Microsoft Office Tutorials and References
In Depth Information
Assigning work resources to tasks
The scheduling formula: duration, units, and work
After you create a task but before you assign a resource to it, the task has duration
but no work associated with it. Why no work? Work represents the amount of effort
a resource or resources will spend to complete a task. For example, if you have one
person working full-time, the amount of time measured as work is the same as the
amount of time measured as duration. In general, the amount of work will match the
duration unless you assign more than one resource to a task or the one resource you
assign is not working full-time.
Project calculates work using what is sometimes called the scheduling formula :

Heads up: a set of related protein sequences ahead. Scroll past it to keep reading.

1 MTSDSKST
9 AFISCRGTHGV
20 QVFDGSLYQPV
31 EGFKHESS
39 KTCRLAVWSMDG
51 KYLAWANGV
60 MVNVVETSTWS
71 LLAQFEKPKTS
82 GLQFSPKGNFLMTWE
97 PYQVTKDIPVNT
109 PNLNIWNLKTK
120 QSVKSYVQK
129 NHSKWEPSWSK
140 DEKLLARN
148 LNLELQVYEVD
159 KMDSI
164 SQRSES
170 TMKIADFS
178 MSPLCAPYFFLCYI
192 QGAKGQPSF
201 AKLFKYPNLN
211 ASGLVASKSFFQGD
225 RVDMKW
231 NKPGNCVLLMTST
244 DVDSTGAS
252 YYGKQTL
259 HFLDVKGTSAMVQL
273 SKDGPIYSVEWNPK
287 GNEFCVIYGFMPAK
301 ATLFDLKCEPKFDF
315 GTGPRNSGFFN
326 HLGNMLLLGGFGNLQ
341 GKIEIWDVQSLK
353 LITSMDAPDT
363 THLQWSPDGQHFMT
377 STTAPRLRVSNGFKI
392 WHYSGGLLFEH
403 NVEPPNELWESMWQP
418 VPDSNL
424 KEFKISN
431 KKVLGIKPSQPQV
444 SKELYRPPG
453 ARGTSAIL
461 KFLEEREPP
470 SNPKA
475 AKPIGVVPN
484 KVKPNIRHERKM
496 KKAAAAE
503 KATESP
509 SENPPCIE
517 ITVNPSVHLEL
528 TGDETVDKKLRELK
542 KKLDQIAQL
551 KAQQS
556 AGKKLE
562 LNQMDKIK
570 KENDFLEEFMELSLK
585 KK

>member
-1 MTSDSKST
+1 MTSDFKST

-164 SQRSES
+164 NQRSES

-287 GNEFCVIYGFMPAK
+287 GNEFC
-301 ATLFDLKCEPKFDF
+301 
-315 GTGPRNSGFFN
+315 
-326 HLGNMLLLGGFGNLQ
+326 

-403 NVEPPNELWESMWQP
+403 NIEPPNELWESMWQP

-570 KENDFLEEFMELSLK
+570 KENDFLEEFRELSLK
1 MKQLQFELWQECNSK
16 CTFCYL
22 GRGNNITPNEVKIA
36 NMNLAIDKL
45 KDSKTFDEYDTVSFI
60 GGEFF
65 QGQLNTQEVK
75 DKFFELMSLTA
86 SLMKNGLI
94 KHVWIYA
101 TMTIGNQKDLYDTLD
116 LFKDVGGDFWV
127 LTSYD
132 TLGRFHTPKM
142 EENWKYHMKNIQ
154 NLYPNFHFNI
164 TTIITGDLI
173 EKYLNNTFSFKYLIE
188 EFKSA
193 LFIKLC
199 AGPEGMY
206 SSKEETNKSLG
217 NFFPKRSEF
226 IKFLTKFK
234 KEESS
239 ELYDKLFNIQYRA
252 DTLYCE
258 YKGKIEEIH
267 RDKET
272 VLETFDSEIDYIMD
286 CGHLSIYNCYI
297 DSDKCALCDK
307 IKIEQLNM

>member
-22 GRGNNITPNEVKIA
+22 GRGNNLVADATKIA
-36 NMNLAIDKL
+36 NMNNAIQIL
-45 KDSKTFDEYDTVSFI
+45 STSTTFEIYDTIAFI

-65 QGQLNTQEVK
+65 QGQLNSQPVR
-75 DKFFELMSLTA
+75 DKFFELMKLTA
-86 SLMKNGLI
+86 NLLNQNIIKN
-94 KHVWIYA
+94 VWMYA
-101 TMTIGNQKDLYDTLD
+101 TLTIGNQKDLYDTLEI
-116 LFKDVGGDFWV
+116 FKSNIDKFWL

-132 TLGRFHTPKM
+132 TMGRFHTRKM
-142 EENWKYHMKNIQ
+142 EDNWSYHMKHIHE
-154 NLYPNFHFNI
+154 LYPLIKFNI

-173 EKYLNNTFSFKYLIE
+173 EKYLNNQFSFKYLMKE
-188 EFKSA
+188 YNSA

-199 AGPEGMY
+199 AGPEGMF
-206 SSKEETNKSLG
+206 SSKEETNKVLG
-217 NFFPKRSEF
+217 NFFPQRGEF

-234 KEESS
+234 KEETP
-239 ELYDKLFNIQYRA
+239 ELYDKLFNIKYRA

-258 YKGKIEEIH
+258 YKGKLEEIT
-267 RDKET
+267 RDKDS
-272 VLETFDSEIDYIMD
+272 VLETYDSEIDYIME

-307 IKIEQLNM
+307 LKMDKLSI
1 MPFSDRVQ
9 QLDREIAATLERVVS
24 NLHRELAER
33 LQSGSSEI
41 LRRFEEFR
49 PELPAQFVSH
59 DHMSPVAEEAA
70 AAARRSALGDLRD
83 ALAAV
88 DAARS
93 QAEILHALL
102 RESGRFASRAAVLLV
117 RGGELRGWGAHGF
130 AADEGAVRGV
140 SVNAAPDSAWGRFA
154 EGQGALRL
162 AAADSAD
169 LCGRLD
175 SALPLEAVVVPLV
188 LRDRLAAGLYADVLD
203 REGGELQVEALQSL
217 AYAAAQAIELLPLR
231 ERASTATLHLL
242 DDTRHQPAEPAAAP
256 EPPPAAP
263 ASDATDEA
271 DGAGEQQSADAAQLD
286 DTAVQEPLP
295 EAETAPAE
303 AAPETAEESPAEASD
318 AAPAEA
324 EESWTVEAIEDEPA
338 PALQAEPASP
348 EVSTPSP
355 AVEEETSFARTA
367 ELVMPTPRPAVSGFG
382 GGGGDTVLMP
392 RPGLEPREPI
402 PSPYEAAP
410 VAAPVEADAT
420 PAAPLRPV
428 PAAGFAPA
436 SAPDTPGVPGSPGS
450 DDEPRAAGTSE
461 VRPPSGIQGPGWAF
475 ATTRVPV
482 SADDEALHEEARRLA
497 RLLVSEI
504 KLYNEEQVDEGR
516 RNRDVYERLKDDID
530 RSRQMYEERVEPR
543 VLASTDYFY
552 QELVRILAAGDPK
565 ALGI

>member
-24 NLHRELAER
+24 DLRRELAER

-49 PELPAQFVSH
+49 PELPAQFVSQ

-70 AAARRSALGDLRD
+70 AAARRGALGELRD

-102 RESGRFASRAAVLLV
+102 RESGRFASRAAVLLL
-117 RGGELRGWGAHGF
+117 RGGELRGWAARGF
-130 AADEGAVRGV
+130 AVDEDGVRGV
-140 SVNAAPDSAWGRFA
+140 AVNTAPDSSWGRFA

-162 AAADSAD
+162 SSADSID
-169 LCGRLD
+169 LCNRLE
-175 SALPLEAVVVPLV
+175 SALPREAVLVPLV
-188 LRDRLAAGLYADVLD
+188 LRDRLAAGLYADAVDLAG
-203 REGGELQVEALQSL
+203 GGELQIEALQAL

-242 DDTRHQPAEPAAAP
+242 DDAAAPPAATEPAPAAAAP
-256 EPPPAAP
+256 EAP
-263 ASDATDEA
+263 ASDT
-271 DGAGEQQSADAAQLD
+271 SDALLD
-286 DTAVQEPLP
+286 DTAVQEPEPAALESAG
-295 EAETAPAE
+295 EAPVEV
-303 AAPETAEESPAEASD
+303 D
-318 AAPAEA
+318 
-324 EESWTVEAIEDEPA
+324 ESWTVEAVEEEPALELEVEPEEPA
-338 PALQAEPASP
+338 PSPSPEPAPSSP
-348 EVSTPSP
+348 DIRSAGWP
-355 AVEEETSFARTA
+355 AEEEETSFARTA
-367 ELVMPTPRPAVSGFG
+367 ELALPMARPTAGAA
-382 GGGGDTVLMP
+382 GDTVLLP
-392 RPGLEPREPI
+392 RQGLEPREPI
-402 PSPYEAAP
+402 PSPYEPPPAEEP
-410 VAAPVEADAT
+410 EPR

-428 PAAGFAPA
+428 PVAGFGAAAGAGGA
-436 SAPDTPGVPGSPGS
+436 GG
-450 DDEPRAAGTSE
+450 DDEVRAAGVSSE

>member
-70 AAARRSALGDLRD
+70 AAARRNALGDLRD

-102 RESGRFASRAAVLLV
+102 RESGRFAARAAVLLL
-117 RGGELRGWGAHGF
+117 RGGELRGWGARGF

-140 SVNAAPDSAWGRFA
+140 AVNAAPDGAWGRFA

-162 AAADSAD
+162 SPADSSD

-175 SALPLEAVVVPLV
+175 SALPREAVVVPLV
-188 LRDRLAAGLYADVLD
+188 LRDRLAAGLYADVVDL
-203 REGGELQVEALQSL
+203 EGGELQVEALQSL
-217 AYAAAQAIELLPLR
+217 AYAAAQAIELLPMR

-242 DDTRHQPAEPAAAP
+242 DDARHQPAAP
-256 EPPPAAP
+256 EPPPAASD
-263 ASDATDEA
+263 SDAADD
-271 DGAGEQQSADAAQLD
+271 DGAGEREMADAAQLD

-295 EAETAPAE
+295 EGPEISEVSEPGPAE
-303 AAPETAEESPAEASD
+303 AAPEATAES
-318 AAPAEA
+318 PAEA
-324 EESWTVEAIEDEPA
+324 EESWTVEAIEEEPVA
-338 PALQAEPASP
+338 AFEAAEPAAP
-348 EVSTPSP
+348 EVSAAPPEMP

Duration × Assignment Units = Work
Let’s look at a specific example and find these values in the Task Form. The duration
of task 3 is one week, or five working days. For the new book launch project, five days
equals 40 hours. When you assigned Toni Poe to task 3, Project applied 100 percent of
Toni’s working time to this task. The scheduling formula for task 3 looks like this:
6
40 hours (the same as one week) task duration × 100% assignment units = 40 hours
of work
In other words, with Toni assigned to task 3 at 100% units, the task should require 40
hours of work.
Here’s a more complex example. You assigned two resources, Jane Dow and Zac
Woodall, to task 9, each at 100% assignment units. The scheduling formula for task 9
looks like this:
24 hours (the same as three days) task duration × 200% assignment units = 48
hours of work
The 48 hours of work is the sum of Jane’s 24 hours of work plus Zac’s 24 hours of
work. In other words, as currently scheduled, both resources will work full-time on the
task in parallel for its three-day duration.
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